A culture war is heating up just as students and teachers are starting to break for summer. Stoking the divisiveness is a push by conservative politicians to focus on critical race theory and whether its tenets are adversely affecting school climate and should be prohibited. Arguments for and against the approach do not always track precisely along political, racial, or ideological lines. In general, those in favor of the new laws want more restrictions as classroom discussions and hastily implemented anti-racist lesson plans have taken hold in the past year. Those opposed say statehouse rules could have a chilling effect on conversation about racism and race in schools just when it is needed most. 

A key step toward finding middle ground will be if opponents can agree to “let kids in on the secret that we disagree,” and allow teachers to present both sides of the debate in class, says Jonathan Zimmerman, a professor of the history of education at the University of Pennsylvania. 

“The debate isn’t about whether there’s been racism; it’s about what racism has meant and what it’s done to America. Is it something that’s been progressively overcome as we move toward fulfilling our national ideals, or is it something that’s been a constant force in society, making society itself irredeemably racist?” says Professor Zimmerman, author of “Whose America?: Culture Wars in the Public Schools.” “What we need is for each side to have the courage to let that debate happen in our classrooms.”

Nationally, the discussion of race shows no sign of abating. This week the United States is remembering the 100th anniversary of the Tulsa race massacre – one of the worst incidents of race-related violence in the country’s history. It’s an event that Americans by and large learned little about in school, as actor Tom Hanks wrote in an opinion piece Friday. Former Vice President Mike Pence also weighed in on the subject in a speech on Thursday calling systemic racism a “left-wing myth.” 

To date, conservative politicians in 16 states have introduced legislation aimed at prohibiting concepts they cite as divisive and often attribute to critical race theory. So far, bills have passed into law in Arkansas, Idaho, Oklahoma, and Tennessee. A Texas bill is awaiting the governor’s signature. Many school board meetings and elections are seeing robust parent turnout, spurred by disputes, in part, over critical race theory and anti-racist curricula.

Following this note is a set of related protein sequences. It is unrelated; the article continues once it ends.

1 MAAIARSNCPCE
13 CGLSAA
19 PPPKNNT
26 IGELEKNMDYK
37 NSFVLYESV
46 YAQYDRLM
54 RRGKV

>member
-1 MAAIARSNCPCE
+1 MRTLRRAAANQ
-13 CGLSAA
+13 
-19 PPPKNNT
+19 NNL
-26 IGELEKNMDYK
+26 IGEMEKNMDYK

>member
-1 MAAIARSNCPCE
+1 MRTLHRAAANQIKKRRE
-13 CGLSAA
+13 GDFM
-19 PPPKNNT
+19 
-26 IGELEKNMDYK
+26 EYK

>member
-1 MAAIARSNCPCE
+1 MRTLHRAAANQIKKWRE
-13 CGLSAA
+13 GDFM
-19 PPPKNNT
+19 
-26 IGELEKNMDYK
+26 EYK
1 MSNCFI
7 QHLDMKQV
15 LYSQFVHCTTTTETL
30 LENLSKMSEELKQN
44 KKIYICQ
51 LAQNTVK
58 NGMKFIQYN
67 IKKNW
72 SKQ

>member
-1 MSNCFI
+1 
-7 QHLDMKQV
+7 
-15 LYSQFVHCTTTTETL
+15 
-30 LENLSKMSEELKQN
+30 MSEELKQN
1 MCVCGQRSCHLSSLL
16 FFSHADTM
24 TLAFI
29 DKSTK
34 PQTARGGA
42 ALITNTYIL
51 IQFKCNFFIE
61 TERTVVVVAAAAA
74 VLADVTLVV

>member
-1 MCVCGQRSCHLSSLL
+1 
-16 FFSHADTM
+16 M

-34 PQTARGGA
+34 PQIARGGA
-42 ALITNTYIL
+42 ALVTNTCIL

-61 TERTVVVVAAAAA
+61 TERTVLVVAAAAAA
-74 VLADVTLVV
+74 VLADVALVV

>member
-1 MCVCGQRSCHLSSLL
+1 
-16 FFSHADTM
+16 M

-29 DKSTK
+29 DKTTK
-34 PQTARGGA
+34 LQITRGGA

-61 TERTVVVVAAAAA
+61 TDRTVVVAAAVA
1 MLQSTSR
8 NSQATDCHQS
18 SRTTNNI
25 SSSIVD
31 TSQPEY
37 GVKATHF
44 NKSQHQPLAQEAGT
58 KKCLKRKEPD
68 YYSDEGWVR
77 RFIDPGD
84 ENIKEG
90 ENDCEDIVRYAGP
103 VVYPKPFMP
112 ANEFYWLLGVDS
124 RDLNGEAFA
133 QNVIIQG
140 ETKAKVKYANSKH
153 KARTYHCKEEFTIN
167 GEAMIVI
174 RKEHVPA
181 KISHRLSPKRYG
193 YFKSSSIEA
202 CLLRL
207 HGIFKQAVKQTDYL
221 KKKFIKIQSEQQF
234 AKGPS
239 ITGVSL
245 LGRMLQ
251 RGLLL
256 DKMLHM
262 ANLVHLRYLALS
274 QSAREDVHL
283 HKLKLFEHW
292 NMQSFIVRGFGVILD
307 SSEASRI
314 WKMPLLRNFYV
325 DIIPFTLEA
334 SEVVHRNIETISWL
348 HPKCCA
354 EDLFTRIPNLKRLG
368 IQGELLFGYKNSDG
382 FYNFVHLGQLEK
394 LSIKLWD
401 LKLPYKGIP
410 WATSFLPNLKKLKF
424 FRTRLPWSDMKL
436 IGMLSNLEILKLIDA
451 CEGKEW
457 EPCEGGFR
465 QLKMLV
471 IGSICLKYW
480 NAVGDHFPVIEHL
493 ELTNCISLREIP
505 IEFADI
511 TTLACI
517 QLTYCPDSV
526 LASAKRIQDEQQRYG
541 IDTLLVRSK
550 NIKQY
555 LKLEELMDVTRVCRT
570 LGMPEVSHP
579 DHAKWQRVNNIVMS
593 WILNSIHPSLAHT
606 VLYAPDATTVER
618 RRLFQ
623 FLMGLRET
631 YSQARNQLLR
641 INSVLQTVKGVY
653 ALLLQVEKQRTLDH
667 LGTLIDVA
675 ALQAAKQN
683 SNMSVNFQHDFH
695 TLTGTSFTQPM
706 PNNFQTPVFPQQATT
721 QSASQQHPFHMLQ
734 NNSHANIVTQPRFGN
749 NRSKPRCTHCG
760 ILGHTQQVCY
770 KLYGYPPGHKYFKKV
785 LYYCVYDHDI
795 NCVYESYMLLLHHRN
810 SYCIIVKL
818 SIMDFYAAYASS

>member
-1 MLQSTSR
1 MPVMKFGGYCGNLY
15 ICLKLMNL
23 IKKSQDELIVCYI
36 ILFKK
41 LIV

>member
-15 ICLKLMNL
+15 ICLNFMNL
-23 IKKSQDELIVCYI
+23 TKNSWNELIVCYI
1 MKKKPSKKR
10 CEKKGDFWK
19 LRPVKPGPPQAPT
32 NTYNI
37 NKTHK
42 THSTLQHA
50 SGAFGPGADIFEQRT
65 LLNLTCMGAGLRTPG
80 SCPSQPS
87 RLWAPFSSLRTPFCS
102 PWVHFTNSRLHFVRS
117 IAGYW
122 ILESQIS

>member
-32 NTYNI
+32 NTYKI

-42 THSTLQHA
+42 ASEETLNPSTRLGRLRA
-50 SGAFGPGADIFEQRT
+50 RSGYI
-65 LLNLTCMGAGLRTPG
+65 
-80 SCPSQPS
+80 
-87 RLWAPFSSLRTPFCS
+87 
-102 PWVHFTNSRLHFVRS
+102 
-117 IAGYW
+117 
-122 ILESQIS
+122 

Of the bills introduced or passed so far, three out of the 16 include the words “critical race theory.” Most of the bills do not seek to ban teaching it as an academic subject, but instead often prohibit teaching that individuals are “inherently” racist based on their sex or race, for example. The Dallas Independent School District is considering legal action in response to the legislation in Texas, which it opposed

Kristin Murphy/The Deseret News/AP
Supporters and counterprotesters gather on the steps outside the Capitol in Salt Lake City on May 19, 2021, to address Utah lawmakers' plans to pass resolutions encouraging a ban of critical race theory concepts.

The change is partly in response to efforts initiated by school districts in the past year after the murder of George Floyd in police custody, such as diversity, inclusion, and equity initiatives; anti-bias training; and anti-racist curricula. Schools are poorly implementing well-intentioned efforts to address racism, some critics say. They point to instances such as third grade students reportedly ranking themselves on their power and privilege, or training materials that suggest focusing on the “right answer” in math is a sign of white supremacy culture. 

“The vast majority of parents think kids should do homework, get grades, show their work ... because these are healthy, structurally responsible, sensible things to do,” says Frederick Hess, director of education policy studies at the conservative American Enterprise Institute in Washington, D.C.

Conservative groups seek to associate critical race theory with Marxism and The New York Times’ 1619 Project, a Pulitzer Prize-winning journalistic effort to rethink slavery’s role in America’s founding. 

With no national standardized history or social studies curricula, and no national data collection, it’s not clear how many teachers across the county’s 13,000 school districts are teaching critical race theory as an academic concept, or how many districts are implementing anti-racist practices. A nationally representative survey by EdWeek Research Center in August 2020 found that 81% of educators identify themselves as “anti-racist/abolitionist” educators and 84% are very or somewhat willing to teach or support the implementation of anti-racist curricula. 

“There’s a fear among classroom teachers,” says Marvin Lynn, dean of the college of education at Portland State University and co-founder of the Critical Race Studies in Education Association. He says teachers now wonder, “Can I talk about race, gender, difficult parts of American history, or do I need to ignore that?”

Ms. Steenman, in Tennessee, says that “there are lots of lessons to learn in history,” including slavery and Jim Crow. But she worries about where the emphasis falls. “There’s mistakes that we’ve made, but there are also redemptive elements. When you only teach the mistakes and not redemption, [students] will be ashamed of their country,” she says. 

What is critical race theory?